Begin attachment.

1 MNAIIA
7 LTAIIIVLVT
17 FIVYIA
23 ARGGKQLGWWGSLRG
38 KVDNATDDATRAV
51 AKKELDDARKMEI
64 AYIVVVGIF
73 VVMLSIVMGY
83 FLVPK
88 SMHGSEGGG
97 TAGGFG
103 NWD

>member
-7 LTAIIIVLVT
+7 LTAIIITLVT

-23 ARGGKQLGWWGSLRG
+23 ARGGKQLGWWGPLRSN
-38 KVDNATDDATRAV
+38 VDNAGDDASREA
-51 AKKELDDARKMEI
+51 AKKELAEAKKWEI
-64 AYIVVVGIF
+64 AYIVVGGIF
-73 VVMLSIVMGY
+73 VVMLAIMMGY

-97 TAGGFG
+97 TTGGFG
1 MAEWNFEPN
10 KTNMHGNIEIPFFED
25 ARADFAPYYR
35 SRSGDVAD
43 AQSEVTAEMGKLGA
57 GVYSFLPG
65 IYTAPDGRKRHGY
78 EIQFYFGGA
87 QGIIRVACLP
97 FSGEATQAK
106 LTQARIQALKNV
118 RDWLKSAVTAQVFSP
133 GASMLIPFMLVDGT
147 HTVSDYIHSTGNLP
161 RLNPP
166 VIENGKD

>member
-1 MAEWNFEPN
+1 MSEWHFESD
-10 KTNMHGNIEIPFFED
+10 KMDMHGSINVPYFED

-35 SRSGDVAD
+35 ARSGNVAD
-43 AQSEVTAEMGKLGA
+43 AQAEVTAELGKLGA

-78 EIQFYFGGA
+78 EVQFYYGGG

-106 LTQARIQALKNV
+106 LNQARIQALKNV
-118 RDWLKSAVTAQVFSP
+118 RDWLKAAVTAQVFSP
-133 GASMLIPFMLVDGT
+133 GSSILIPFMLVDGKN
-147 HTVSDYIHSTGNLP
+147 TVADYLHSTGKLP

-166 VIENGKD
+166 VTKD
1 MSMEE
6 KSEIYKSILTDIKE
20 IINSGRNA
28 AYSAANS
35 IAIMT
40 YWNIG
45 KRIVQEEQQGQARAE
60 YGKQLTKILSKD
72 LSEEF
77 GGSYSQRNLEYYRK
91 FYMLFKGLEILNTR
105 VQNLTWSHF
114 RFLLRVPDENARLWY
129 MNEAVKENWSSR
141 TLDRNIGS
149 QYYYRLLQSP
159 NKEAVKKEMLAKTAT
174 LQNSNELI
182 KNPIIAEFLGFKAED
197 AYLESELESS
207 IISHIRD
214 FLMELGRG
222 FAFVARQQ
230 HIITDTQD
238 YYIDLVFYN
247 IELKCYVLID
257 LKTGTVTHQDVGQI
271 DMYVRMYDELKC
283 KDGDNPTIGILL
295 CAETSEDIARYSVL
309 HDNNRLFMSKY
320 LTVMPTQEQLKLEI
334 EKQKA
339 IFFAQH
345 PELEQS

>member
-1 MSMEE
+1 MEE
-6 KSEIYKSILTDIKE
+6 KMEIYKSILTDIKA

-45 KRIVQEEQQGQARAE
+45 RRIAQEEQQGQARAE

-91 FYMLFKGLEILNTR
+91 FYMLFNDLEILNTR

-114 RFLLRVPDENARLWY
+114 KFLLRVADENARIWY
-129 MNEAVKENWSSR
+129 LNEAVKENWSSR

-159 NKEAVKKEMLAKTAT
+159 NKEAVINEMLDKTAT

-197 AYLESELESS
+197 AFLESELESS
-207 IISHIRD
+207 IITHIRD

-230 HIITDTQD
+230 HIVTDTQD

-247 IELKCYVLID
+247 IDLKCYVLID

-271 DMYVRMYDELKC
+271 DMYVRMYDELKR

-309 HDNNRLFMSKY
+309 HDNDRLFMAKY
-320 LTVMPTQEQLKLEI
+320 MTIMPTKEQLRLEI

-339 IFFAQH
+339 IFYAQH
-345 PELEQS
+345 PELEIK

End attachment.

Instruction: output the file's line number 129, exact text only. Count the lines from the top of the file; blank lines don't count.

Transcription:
-339 IFFAQH